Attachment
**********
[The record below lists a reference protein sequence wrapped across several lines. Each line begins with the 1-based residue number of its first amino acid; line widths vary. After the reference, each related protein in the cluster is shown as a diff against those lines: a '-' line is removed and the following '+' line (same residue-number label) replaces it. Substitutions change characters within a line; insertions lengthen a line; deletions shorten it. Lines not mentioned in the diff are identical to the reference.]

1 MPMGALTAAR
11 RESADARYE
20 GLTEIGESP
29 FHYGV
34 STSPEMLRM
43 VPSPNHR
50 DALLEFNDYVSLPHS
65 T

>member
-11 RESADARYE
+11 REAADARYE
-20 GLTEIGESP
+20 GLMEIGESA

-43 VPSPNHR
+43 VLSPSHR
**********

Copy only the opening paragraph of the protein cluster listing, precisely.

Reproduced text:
[The record below lists a reference protein sequence wrapped across several lines. Each line begins with the 1-based residue number of its first amino acid; line widths vary. After the reference, each related protein in the cluster is shown as a diff against those lines: a '-' line is removed and the following '+' line (same residue-number label) replaces it. Substitutions change characters within a line; insertions lengthen a line; deletions shorten it. Lines not mentioned in the diff are identical to the reference.]